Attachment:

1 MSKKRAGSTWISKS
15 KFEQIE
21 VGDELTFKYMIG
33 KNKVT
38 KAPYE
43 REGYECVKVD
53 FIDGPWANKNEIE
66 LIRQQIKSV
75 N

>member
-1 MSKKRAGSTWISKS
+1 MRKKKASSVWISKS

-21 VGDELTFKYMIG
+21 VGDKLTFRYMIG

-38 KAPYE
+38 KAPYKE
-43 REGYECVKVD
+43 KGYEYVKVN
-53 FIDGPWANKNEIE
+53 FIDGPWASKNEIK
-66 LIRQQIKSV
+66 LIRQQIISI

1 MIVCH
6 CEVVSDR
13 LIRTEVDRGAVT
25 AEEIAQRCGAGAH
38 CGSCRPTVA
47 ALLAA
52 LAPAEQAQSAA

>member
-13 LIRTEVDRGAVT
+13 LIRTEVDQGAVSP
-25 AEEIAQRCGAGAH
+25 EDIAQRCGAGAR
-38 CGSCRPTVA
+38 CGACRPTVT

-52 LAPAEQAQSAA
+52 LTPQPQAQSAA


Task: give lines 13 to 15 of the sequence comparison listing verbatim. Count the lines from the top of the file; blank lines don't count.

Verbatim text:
-21 VGDELTFKYMIG
+21 VGDKLTFRYMIG

-38 KAPYE